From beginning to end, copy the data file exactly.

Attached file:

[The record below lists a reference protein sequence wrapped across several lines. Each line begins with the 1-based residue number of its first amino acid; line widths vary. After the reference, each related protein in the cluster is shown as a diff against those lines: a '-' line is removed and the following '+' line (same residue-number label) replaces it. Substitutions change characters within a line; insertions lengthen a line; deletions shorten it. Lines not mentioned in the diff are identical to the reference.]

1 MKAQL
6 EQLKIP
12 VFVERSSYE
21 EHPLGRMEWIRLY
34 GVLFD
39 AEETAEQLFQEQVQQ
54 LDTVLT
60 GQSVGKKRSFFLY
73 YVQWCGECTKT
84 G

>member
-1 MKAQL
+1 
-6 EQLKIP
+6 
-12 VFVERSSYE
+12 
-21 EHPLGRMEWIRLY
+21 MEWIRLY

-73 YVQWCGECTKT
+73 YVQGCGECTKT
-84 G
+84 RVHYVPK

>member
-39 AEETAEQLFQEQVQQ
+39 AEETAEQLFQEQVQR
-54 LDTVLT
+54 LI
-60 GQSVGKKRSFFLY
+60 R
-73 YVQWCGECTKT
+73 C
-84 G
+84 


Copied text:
[The record below lists a reference protein sequence wrapped across several lines. Each line begins with the 1-based residue number of its first amino acid; line widths vary. After the reference, each related protein in the cluster is shown as a diff against those lines: a '-' line is removed and the following '+' line (same residue-number label) replaces it. Substitutions change characters within a line; insertions lengthen a line; deletions shorten it. Lines not mentioned in the diff are identical to the reference.]

1 MKAQL
6 EQLKIP
12 VFVERSSYE
21 EHPLGRMEWIRLY
34 GVLFD
39 AEETAEQLFQEQVQQ
54 LDTVLT
60 GQSVGKKRSFFLY
73 YVQWCGECTKT
84 G

>member
-1 MKAQL
+1 
-6 EQLKIP
+6 
-12 VFVERSSYE
+12 
-21 EHPLGRMEWIRLY
+21 MEWIRLY

-73 YVQWCGECTKT
+73 YVQGCGECTKT
-84 G
+84 RVHYVPK

>member
-39 AEETAEQLFQEQVQQ
+39 AEETAEQLFQEQVQR
-54 LDTVLT
+54 LI
-60 GQSVGKKRSFFLY
+60 R
-73 YVQWCGECTKT
+73 C
-84 G
+84 